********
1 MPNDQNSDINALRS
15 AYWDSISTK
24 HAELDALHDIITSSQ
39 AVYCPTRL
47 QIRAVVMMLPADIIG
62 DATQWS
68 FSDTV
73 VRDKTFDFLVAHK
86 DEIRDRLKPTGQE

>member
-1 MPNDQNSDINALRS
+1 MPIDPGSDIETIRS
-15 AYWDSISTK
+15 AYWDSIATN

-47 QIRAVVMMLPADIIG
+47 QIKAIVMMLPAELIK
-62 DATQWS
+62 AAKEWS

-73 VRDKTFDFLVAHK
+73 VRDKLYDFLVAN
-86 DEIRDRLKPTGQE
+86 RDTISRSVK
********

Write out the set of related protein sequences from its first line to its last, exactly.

1 MPNDQNSDINALRS
15 AYWDSISTK
24 HAELDALHDIITSSQ
39 AVYCPTRL
47 QIRAVVMMLPADIIG
62 DATQWS
68 FSDTV
73 VRDKTFDFLVAHK
86 DEIRDRLKPTGQE

>member
-1 MPNDQNSDINALRS
+1 MPIDPGSDIETIRS
-15 AYWDSISTK
+15 AYWDSIATN

-47 QIRAVVMMLPADIIG
+47 QIKAIVMMLPAELIK
-62 DATQWS
+62 AAKEWS

-73 VRDKTFDFLVAHK
+73 VRDKLYDFLVAN
-86 DEIRDRLKPTGQE
+86 RDTISRSVK